A lifetime devoted to humanitarian works, many local in his hometown of Nambour on the Sunshine Coast and others global as Rotary International President leading the eradication of polio disease world-wide, the late Sir Clem Renouf (1921 – 2020) certainly understood how to drive social change and create impact.
Breaking the cycle of homelessness for example, needs a collaborative whole of community approach. From local government and industry to our community sector and citizens who can give a little, working together creates change. While a strong leader can provide inspiration that accelerates impact.
Sir Clem Renouf’s passion for humanity and community has been an inspiration to many and, his learnings and values passed onto to his much-loved children. Through a family sub-fund established with the Queensland Community Foundation, the next generation of Renouf’s continue their father’s legacy in supporting youth education and learning, community housing and homelessness.
Youturn Youth Support are a charity the Renouf Family have chosen to give to, and their understanding of, and willingness to engage on the issues, has meant a strategic approach in philanthropy (in the giving and receiving), explains Dr Noel Renouf.
“Dad set up the sub-fund with Queensland Community Foundation quite some time ago and initially gave a little to many charities. In recent years, as a family we decided to be more impactful by choosing a cause, demographic, charity and purpose to give to annually,
“We spoke the same language as Youturn’s program manager who also wanted to break the cycle of homelessness early (youth) and since 2019 our donation has gone towards licenses and learning (sustainable living skills) as a way to give young people leaving supported accommodation a second chance,” Noel said.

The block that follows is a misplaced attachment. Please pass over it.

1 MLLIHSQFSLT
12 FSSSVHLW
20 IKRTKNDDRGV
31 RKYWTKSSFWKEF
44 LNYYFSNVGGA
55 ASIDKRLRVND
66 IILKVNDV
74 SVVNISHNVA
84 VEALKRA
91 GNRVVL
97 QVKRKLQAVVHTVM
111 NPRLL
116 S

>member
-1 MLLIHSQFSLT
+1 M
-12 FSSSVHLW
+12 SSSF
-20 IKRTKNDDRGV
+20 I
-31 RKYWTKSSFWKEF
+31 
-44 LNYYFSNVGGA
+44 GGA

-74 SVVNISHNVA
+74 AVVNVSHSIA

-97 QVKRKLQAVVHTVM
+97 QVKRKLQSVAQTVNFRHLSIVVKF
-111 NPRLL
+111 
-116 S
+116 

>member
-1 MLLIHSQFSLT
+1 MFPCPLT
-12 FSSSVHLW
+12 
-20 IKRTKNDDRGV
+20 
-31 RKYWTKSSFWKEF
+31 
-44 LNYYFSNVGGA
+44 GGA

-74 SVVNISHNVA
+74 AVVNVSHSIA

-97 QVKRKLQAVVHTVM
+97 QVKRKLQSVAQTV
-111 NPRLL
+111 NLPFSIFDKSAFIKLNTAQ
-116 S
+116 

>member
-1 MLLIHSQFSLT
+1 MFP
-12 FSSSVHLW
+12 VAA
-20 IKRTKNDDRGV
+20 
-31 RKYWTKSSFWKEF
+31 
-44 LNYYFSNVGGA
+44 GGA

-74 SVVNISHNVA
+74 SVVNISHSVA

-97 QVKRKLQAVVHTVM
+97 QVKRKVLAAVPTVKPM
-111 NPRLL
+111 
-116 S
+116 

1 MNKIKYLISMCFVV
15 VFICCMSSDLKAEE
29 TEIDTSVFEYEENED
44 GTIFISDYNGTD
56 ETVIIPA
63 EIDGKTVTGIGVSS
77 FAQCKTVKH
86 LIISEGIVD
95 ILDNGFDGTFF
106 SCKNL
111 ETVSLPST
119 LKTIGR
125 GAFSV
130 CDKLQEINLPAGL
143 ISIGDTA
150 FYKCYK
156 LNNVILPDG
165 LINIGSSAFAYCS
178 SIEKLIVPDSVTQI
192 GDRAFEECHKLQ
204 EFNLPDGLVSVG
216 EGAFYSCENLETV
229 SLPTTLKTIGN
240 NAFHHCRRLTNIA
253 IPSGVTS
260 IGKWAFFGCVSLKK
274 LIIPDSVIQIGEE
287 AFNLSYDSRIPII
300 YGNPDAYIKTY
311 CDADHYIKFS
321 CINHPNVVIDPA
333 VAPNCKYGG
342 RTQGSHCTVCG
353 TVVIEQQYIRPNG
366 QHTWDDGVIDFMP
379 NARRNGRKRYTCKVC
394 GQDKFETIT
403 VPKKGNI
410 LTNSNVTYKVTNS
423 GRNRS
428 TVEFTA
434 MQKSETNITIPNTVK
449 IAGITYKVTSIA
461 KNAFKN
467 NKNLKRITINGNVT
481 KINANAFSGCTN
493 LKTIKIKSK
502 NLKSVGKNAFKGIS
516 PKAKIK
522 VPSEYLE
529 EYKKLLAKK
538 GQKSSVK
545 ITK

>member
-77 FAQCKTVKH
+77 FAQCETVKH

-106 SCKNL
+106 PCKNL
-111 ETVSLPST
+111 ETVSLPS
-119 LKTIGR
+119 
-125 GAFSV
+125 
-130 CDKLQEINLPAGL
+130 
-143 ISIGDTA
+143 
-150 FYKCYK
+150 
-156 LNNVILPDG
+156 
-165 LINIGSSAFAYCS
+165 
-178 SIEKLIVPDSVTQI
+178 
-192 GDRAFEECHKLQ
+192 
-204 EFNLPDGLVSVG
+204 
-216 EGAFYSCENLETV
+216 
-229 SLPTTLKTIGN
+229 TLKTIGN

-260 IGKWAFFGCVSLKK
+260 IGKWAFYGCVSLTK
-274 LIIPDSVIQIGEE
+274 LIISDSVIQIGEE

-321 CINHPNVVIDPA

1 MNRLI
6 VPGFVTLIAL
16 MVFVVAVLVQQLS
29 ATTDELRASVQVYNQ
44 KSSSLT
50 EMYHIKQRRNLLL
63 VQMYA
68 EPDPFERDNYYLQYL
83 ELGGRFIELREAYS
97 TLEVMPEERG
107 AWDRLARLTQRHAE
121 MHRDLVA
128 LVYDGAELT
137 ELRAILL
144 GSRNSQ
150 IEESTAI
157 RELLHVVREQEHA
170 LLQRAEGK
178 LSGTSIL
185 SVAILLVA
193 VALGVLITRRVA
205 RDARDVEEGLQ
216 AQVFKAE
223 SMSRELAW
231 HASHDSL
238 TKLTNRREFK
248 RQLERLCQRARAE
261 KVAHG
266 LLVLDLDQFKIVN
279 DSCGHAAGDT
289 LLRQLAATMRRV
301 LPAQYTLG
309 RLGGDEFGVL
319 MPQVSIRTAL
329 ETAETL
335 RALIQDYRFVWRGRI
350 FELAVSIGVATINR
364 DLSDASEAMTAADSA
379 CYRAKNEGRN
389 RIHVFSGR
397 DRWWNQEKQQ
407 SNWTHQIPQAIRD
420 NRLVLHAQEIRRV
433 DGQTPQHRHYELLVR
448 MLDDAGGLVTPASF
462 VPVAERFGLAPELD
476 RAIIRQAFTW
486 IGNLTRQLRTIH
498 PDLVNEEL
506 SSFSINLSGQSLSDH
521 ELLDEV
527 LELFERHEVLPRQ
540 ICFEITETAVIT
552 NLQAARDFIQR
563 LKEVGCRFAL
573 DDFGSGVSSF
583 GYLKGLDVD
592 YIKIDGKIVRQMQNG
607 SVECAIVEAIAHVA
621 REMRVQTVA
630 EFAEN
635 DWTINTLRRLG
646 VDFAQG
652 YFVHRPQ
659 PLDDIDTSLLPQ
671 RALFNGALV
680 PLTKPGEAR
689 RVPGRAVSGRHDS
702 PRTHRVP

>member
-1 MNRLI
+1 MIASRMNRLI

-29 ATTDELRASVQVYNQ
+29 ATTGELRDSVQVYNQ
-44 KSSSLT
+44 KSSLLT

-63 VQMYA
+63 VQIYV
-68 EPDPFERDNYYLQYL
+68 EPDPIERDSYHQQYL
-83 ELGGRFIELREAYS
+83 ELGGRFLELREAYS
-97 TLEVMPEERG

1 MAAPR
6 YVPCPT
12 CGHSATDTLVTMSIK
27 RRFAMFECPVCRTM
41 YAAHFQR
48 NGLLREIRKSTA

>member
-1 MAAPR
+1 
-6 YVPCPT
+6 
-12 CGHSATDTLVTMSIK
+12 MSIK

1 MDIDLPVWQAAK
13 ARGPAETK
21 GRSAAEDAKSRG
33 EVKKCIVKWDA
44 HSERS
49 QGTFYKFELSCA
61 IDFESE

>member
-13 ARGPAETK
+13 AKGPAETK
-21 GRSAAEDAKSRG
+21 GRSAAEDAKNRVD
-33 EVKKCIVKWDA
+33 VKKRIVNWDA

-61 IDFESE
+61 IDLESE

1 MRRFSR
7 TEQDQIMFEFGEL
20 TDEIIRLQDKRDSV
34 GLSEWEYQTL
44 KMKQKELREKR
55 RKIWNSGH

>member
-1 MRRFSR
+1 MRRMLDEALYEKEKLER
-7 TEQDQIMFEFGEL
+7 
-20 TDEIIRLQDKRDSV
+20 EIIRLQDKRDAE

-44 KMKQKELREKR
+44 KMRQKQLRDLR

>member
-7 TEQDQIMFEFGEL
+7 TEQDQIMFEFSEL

In the last 12 months the family philanthropists have supported ten young people to access driving lessons, with four gaining their Provisional License, two are about to sit the practical test and 4 are being supported by Youturn to re-sit the test. This year, young people are also undertaking Barista training for work in the local café trade.
Extreme housing costs, low average incomes and a social housing shortage, make the tourist destination of Noosa-Sunshine Coast a tough rental market, especially for marginalised young people hit hard in the 2020 economic and health crisis, explains Youturn General Manager of Homelessness, Darce Foley.
“Noosa-Sunshine Coast is always tough for a young tenant starting out on minimum wage to sustain a roof over their head with housing costs at a premium, however add the Covid-19 impact and many residents were only a few steps away from being homeless and young people particularly vulnerable.
“Our service provides immediate and transitional housing for young people, as well as community education, and case management to help young people to resolve crisis in their life, mediate with family, and to build sustainable living skills which includes short courses thanks to our wonderful donors”, said Darce Foley.
Young people who are homeless will often experience poor mental health, poverty, trauma, substance abuse, social isolation and are victims of violence. These issues make it more difficult to escape homelessness.
Tenancy skills training, obtaining a driver’s license and ensuring job skills match what local employers want, are just some of the extra prevention activities that Youturn offer young people who access specialist homelessness services. These activities are made possible by our philanthropic community and, the wisdom, foresight and genuine empathy of the late Sir Clem Renouf and his family have led the way, empowering young people’s potential.